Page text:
UJetsun Milarepa (Tibetan: རྗེ་བཙུན་མི་ལ་རས་པ, Wylie: rje btsun mi la ras pa) (c. 1052 – c. 1135 CE) is generally considered one of Tibet's most famous yogis and poets. He was a student of Marpa Lotsawa, and a major figure in the history of the Kagyu school of Tibetan Buddhism.
Born in the village of Kya Ngatsa – also known as Tsa – in Gungthang, a province of western Tibet, to a prosperous family, he was named Mila Thöpaga (Thos-pa-dga'), which means "A joy to hear." His family name, Josay, indicates noble descent, a sept of the Khyungpo or eagle clan.
When his father died, Milarepa's uncle and aunt took all of the family's wealth. At his mother's request, Milarepa left home and studied sorcery. While his aunt and uncle were having a party to celebrate the impending marriage of their son, he took his revenge by summoning a giant hailstorm to demolish their house, killing 35 people, although the uncle and aunt are supposed to have survived. The villagers were angry and set off to look for Milarepa, but his mother got word to him, and he sent a hailstorm to destroy their crops.
Many of Milarepa's deeds took place in the homeland of Chö kyi Drönma, the Samding Dorje Phagmo, and his life and songs were compiled by Tsangnyön Heruka, sponsored by her brother, the Gungthang king Thri Namgyal De.
Milarepa later lamented his evil ways in his older years in conversation with Rechungpa: "In my youth I committed black deeds. In maturity I practised innocence. Now, released from both good and evil, I have destroyed the root of karmic action and shall have no reason for action in the future. To say more than this would only cause weeping and laughter. What good would it do to tell you? I am an old man. Leave me in peace."
According to the book Magic and Mystery in Tibet by French explorer Alexandra David-Néel, Milarepa boasted of having "crossed in a few days, a distance which, before his training in black magic, had taken him more than a month. He ascribes his gift to the clever control of 'internal air'." David-Néel comments "that at the house of the lama who taught him black magic there lived a trapa [monk] who was fleeter than a horse" using the same skill. After witnessing such a monk David-Néel described how:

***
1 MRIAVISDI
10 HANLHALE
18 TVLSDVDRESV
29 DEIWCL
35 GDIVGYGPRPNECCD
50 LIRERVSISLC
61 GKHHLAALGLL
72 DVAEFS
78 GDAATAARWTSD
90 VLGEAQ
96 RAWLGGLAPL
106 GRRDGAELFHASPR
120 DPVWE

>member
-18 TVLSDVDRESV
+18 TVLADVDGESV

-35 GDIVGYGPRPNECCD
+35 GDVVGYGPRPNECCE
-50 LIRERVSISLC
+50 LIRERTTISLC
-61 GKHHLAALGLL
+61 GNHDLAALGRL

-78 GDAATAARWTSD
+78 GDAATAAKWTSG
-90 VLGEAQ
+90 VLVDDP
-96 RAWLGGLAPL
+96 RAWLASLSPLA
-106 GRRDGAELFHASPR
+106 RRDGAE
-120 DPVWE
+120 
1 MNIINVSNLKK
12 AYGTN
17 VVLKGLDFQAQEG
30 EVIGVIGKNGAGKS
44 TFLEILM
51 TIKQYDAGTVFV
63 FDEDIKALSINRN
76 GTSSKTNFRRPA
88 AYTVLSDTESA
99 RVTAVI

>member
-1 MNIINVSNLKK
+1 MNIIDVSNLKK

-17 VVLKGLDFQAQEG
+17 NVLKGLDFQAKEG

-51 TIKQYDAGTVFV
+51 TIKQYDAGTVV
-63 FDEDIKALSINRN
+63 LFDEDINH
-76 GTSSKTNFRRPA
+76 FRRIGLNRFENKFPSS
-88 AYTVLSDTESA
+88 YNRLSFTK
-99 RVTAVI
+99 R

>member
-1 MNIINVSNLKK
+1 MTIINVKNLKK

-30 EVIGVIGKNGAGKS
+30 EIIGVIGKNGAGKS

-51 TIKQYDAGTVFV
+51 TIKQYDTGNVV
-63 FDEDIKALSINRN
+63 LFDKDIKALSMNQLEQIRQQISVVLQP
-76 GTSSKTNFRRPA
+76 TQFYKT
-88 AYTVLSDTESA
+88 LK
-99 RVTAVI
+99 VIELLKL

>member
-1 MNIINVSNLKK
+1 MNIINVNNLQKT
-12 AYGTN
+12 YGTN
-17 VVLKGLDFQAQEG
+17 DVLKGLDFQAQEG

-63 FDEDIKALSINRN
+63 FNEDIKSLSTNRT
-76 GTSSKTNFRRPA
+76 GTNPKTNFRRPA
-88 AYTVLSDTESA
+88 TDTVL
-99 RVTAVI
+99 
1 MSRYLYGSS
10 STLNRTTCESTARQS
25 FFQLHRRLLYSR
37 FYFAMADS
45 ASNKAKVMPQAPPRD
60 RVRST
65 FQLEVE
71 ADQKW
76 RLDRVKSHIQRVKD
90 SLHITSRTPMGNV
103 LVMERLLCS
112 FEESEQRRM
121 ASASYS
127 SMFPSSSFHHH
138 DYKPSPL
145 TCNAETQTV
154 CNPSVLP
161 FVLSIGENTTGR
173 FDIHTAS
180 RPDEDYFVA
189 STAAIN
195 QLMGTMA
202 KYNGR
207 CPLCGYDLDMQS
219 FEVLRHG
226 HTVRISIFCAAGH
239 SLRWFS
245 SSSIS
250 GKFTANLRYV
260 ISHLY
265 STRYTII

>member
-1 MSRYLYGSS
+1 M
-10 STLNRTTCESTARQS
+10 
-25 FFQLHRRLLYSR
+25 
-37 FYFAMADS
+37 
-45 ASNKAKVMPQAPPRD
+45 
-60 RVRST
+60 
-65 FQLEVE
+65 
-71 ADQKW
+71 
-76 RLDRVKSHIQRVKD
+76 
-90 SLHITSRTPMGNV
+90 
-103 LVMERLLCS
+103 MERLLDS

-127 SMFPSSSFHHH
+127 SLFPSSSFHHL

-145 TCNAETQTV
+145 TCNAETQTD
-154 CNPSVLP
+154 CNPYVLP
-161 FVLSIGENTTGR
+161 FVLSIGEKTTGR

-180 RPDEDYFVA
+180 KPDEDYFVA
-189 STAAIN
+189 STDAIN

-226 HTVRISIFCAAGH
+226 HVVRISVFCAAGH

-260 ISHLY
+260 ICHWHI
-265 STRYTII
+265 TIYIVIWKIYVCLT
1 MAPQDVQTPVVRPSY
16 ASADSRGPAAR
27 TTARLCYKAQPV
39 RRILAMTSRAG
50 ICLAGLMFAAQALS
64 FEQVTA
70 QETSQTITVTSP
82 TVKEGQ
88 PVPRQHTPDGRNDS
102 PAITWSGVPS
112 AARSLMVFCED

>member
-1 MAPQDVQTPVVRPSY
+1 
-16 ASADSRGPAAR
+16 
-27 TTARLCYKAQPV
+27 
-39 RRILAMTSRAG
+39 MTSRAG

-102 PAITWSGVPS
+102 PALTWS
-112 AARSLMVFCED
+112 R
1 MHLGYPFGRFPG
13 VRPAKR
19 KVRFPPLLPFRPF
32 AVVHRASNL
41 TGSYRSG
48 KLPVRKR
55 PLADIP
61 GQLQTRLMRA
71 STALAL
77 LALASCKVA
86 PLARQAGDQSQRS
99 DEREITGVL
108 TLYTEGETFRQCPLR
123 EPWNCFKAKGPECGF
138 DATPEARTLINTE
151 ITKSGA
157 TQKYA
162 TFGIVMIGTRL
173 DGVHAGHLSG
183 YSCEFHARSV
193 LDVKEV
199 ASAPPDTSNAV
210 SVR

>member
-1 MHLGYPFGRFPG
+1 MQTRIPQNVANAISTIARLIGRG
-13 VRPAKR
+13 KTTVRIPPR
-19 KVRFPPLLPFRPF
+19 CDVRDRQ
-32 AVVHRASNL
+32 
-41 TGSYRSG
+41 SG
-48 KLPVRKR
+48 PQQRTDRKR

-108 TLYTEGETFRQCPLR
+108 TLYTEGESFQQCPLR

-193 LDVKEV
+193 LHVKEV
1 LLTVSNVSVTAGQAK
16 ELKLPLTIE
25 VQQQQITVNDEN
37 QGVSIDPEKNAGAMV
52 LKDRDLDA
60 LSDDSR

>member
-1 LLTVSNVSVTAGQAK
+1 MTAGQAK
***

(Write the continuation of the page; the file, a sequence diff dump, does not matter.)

He seemed to lift himself from the ground.. His steps had the regularity of a pendulum ... the traveller seemed to be in a trance.
This esoteric skill, which is known as Lung-gom-pa in Tibet, is said to allow a practitioner to run at an extraordinary speed for days without stopping. This technique could be compared to that practised by the Kaihōgyō monks of Mount Hiei and by practitioners of Shugendō, Japan.
Milarepa's lama was Marpa Lotsāwa, whose guru was Naropa, whose guru in turn was Tilopa. Milarepa is famous for many of his songs and poems, in which he expresses the profundity of his realization of the dharma. His songs were impulsive, not contrived or written down, and came about while he was immersed in enlightened states of consciousness.
Milarepa's life represented the ideal bodhisattva, and is a testament to the unity and interdependency of all Buddhist teachings – Theravada, Mahayana and Vajrayana. He showed that poverty is not a deprivation, but rather a component of emancipating oneself from the constrictions of material possessions; that Tantric practice entails discipline and steadfast perseverance; that without resolute renunciation and uncompromising discipline, as Gautama Buddha Himself stressed, all the sublime ideas and dazzling images depicted in Mahayana and Tantric Buddhism are no better than magnificent illusions. He also had many disciples, male and female, including Rechung Dorje Drakpa and Gampopa His female disciples include Rechungma, Padarbum, Sahle Aui and Tsheringma. It was Gampopa who became Milarepa's spiritual successor, continued his lineage, and became one of the main lineage masters in Milarepa's tradition.